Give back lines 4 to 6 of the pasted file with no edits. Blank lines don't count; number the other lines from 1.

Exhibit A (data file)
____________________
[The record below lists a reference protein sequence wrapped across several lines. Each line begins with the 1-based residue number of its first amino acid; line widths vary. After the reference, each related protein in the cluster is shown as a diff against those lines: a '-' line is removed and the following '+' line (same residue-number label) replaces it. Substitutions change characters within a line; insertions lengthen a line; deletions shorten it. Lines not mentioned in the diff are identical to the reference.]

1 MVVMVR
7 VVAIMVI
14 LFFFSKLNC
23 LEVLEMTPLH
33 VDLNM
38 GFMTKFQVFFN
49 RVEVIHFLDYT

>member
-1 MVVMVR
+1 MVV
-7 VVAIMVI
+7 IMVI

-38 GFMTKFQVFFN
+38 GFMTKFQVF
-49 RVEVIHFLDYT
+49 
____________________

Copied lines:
14 LFFFSKLNC
23 LEVLEMTPLH
33 VDLNM